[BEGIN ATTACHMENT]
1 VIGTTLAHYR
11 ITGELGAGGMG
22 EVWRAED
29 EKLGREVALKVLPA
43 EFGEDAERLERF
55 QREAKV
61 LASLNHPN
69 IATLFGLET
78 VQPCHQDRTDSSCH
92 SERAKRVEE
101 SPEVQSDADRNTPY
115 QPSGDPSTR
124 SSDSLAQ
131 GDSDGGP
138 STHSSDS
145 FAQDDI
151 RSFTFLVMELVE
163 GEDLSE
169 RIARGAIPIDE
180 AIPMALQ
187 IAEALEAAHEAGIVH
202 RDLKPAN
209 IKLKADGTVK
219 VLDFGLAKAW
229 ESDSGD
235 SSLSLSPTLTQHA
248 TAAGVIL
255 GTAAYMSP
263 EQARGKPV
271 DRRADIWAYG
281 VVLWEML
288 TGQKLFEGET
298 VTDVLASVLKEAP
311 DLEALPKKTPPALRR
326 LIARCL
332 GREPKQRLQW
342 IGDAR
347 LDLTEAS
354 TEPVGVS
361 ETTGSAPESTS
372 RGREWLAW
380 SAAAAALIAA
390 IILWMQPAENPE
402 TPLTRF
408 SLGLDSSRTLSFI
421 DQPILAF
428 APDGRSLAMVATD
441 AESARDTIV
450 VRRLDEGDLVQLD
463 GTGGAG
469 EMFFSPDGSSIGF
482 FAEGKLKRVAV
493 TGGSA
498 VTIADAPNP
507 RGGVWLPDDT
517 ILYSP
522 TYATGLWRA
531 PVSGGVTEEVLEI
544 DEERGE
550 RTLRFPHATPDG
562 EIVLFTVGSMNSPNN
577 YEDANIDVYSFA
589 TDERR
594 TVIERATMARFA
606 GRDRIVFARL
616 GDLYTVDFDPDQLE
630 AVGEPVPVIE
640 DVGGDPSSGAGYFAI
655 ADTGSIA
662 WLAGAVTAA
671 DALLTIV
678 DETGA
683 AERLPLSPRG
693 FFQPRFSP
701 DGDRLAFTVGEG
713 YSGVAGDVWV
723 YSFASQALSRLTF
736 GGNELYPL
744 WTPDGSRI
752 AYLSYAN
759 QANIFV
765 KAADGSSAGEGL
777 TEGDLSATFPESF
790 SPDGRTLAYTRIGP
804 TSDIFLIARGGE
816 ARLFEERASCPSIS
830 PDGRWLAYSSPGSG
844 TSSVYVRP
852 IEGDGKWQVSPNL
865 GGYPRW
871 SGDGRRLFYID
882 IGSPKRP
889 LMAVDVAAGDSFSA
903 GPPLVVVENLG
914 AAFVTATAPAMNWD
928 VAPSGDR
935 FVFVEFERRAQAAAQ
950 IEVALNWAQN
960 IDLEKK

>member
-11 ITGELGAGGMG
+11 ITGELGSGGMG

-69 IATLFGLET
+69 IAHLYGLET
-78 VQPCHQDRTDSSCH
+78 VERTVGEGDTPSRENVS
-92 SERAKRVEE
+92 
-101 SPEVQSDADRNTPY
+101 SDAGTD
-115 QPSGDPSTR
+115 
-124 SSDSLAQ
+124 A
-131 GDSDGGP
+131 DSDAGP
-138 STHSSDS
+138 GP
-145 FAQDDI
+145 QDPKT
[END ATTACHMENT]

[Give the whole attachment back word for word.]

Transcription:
1 VIGTTLAHYR
11 ITGELGAGGMG
22 EVWRAED
29 EKLGREVALKVLPA
43 EFGEDAERLERF
55 QREAKV
61 LASLNHPN
69 IATLFGLET
78 VQPCHQDRTDSSCH
92 SERAKRVEE
101 SPEVQSDADRNTPY
115 QPSGDPSTR
124 SSDSLAQ
131 GDSDGGP
138 STHSSDS
145 FAQDDI
151 RSFTFLVMELVE
163 GEDLSE
169 RIARGAIPIDE
180 AIPMALQ
187 IAEALEAAHEAGIVH
202 RDLKPAN
209 IKLKADGTVK
219 VLDFGLAKAW
229 ESDSGD
235 SSLSLSPTLTQHA
248 TAAGVIL
255 GTAAYMSP
263 EQARGKPV
271 DRRADIWAYG
281 VVLWEML
288 TGQKLFEGET
298 VTDVLASVLKEAP
311 DLEALPKKTPPALRR
326 LIARCL
332 GREPKQRLQW
342 IGDAR
347 LDLTEAS
354 TEPVGVS
361 ETTGSAPESTS
372 RGREWLAW
380 SAAAAALIAA
390 IILWMQPAENPE
402 TPLTRF
408 SLGLDSSRTLSFI
421 DQPILAF
428 APDGRSLAMVATD
441 AESARDTIV
450 VRRLDEGDLVQLD
463 GTGGAG
469 EMFFSPDGSSIGF
482 FAEGKLKRVAV
493 TGGSA
498 VTIADAPNP
507 RGGVWLPDDT
517 ILYSP
522 TYATGLWRA
531 PVSGGVTEEVLEI
544 DEERGE
550 RTLRFPHATPDG
562 EIVLFTVGSMNSPNN
577 YEDANIDVYSFA
589 TDERR
594 TVIERATMARFA
606 GRDRIVFARL
616 GDLYTVDFDPDQLE
630 AVGEPVPVIE
640 DVGGDPSSGAGYFAI
655 ADTGSIA
662 WLAGAVTAA
671 DALLTIV
678 DETGA
683 AERLPLSPRG
693 FFQPRFSP
701 DGDRLAFTVGEG
713 YSGVAGDVWV
723 YSFASQALSRLTF
736 GGNELYPL
744 WTPDGSRI
752 AYLSYAN
759 QANIFV
765 KAADGSSAGEGL
777 TEGDLSATFPESF
790 SPDGRTLAYTRIGP
804 TSDIFLIARGGE
816 ARLFEERASCPSIS
830 PDGRWLAYSSPGSG
844 TSSVYVRP
852 IEGDGKWQVSPNL
865 GGYPRW
871 SGDGRRLFYID
882 IGSPKRP
889 LMAVDVAAGDSFSA
903 GPPLVVVENLG
914 AAFVTATAPAMNWD
928 VAPSGDR
935 FVFVEFERRAQAAAQ
950 IEVALNWAQN
960 IDLEKK

>member
-11 ITGELGAGGMG
+11 ITGELGSGGMG

-69 IATLFGLET
+69 IAHLYGLET
-78 VQPCHQDRTDSSCH
+78 VERTVGEGDTPSRENVS
-92 SERAKRVEE
+92 
-101 SPEVQSDADRNTPY
+101 SDAGTD
-115 QPSGDPSTR
+115 
-124 SSDSLAQ
+124 A
-131 GDSDGGP
+131 DSDAGP
-138 STHSSDS
+138 GP
-145 FAQDDI
+145 QDPKT